Combat Trauma and Moral Injury: A Christian Psychiatrist’s Perspective
Liberty University College of Osteopathic Medicine (LUCOM) Center for Research continued the Biomedical Frontiers Seminar Series (BFSS) earlier this month with featured guest speaker Warren Kinghorn, MD, ThD, associate research professor of Psychiatry and Pastoral and Moral Theology at Duke University Medical Center and Duke Divinity School.
“It is a real treat to have Dr. Kinghorn speak as he is interested in a number of things from a scholarly perspective,” said Joseph W. Brewer, PhD associate dean for Research. “His interests vary from how religious communities engage in the care of patients who have mental health challenges, Christian engagement practices of modern health care and then an interest in combat related post-traumatic stress disorder and looking at it from a Christian perspective.”
Dr. Kinghorn spoke to attendees about approaching combat related post-traumatic stress disorder (PTSD) from a Christian perspective. “I want to talk about the history of PTSD, how it relates to veterans and combat trauma, this new concept of moral injury and how we should think about that as Christians,” said Dr. Kinghorn. “The diagnosis of PTSD that most of us take for granted is rooted in the idea that we would call moral injury.”
Tony Marco, a Vietnam veteran, was 34-years old when he shot himself in the head. Marco, suffered from PTSD and struggled with guilt and despair for over 12 years. His early history revealed issues with fights in high school but his psychiatric difficulties became worse when he returned home to the United States (US) from Vietnam when he was 21-years old. He had revealed that he suffered from repetitive nightmares of sleeping in Vietnam, someone sneaking up on him, and cutting his throat.
In Vietnam, Marco experienced fights between fellow marines in addition to witnessing fellow comrades commit suicide. He was part of listening post (LP) duties several nights a week, where he and another marine would spend nights in the jungle near enemy transportation routes, listening to sounds of the enemy. Instead of taking turns sleeping, the soldiers took amphetamines to stay awake after hearing stories of the enemy slitting the throats of sleeping soldiers.
For Marco, this dream kept reoccurring over and over. His dreams became so bad that He became weary of others and eventually secluded himself. He eventually revealed that he was on patrol one night and saw someone he thought was an enemy and he slit his throat. He thought the enemy was a north Vietnamese, but it later turned out that it was actually a south Vietnamese, a friendly. He hid the body and never told anyone for fear of being court martialed.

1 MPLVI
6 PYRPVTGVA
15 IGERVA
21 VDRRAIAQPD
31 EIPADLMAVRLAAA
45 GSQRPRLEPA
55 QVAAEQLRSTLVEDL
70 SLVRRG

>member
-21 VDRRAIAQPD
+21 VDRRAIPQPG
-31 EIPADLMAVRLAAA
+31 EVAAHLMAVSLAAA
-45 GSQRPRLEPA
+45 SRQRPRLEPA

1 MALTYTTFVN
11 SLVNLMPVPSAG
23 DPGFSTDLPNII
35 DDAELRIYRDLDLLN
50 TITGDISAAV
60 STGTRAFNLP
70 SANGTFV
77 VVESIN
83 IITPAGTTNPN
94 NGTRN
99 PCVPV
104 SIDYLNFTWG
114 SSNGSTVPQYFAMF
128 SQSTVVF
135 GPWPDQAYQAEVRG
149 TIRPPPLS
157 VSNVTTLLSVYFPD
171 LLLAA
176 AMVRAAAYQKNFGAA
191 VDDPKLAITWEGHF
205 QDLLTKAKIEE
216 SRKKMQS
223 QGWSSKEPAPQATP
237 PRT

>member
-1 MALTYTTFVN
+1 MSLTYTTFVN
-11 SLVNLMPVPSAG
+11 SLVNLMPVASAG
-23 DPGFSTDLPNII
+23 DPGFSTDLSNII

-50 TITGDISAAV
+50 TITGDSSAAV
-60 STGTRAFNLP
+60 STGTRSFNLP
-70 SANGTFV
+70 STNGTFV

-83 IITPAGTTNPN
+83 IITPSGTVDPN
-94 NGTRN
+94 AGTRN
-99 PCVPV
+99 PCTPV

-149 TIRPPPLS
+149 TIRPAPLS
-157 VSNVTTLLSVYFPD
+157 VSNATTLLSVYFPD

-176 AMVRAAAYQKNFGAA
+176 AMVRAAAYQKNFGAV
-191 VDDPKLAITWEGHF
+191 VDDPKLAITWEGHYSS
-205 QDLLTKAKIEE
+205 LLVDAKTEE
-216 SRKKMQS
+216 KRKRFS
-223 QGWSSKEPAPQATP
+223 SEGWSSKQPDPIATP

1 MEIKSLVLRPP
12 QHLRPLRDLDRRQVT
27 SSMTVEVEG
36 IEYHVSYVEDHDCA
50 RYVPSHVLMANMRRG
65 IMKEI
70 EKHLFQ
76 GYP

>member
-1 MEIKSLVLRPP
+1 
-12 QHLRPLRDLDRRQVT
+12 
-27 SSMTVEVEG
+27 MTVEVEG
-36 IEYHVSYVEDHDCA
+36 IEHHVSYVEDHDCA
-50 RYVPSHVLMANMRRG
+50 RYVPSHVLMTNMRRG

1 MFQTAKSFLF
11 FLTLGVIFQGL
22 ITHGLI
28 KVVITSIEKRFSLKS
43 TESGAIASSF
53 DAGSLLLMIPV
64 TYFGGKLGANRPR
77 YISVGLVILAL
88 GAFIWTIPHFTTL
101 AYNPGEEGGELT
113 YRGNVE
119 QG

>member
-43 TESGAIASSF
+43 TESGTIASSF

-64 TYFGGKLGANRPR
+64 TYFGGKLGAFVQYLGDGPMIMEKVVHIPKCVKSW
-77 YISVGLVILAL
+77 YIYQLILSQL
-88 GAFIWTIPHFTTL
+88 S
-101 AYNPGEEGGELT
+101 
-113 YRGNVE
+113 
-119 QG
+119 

“The kind of thing that Tony Marco experienced is something that we would now call moral injury,” said Dr. Kinghorn. “Which is when people struggle and suffer after trauma but the trauma isn’t something that has been received or afflicted upon them, but instead something in general that the individual has done or witnesses that creates a same kind of painful memory responses that other types of trauma can inflict.”
Dr. Kinghorn believes that moral injury may help psychiatrists to better understand PTSD. “Moral injury is burdensome knowledge embodied that concerns one’s self, culture and society,” he said. He described how soldiers make decisions and then live with the consequences of their decisions indicating that killing in war is often associated with adverse mental health outcomes. “What this means is that when we send people to war and when they do what are sending them to do, kill, there are real psychological costs associated with that and we have to be mindful and aware of that.”
He challenged listeners to think of moral injury as transgression of some sort involving an individual’s moral emotions or behaviors. “What if trauma wasn’t from what a veteran has seen, but done,” Dr. Kinghorn asked. “What is actually injured in moral injury? Think of moral injury as moral response and how it reflects a broken mind and body in a broken world.”
Dr. Kinghorn provided ten recommendations for clinicians working with return combat veterans.
- Listen openly (avoid pigeonholes and pedestals)
- Think beyond fear and anxiety
- Utilize (with caution) evidence-based psychotherapies for PTSD)
- Don’t ignore political and social concerns
- Read and preach the hard parts of scripture
- Think broadly about confession and reconciliation
- Attend to family systems
- Invite veterans into community (with each other, in the church)
- Encourage agency and grassroots ownership
- Call veterans into service, vocation, and leadership
The next Biomedical Frontiers Seminar Series is scheduled for Thursday, March 8, at noon, in the blue auditorium (1014) of the Center for Medical and Health Sciences. The event will feature Pei Zhang, PhD, associate professor of Biology, at Liberty University.